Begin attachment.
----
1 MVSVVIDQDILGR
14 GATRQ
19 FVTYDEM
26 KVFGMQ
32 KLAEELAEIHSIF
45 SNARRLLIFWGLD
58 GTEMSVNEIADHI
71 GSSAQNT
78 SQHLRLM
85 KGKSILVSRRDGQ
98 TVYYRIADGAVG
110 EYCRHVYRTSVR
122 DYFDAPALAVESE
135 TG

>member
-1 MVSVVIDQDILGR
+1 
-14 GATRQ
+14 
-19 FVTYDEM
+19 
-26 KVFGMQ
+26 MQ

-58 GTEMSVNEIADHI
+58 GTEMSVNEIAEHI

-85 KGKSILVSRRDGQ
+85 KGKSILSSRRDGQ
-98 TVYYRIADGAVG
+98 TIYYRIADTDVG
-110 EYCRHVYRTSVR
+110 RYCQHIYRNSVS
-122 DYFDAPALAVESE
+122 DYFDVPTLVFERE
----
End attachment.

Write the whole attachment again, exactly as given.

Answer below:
1 MVSVVIDQDILGR
14 GATRQ
19 FVTYDEM
26 KVFGMQ
32 KLAEELAEIHSIF
45 SNARRLLIFWGLD
58 GTEMSVNEIADHI
71 GSSAQNT
78 SQHLRLM
85 KGKSILVSRRDGQ
98 TVYYRIADGAVG
110 EYCRHVYRTSVR
122 DYFDAPALAVESE
135 TG

>member
-1 MVSVVIDQDILGR
+1 
-14 GATRQ
+14 
-19 FVTYDEM
+19 
-26 KVFGMQ
+26 MQ

-58 GTEMSVNEIADHI
+58 GTEMSVNEIAEHI

-85 KGKSILVSRRDGQ
+85 KGKSILSSRRDGQ
-98 TVYYRIADGAVG
+98 TIYYRIADTDVG
-110 EYCRHVYRTSVR
+110 RYCQHIYRNSVS
-122 DYFDAPALAVESE
+122 DYFDVPTLVFERE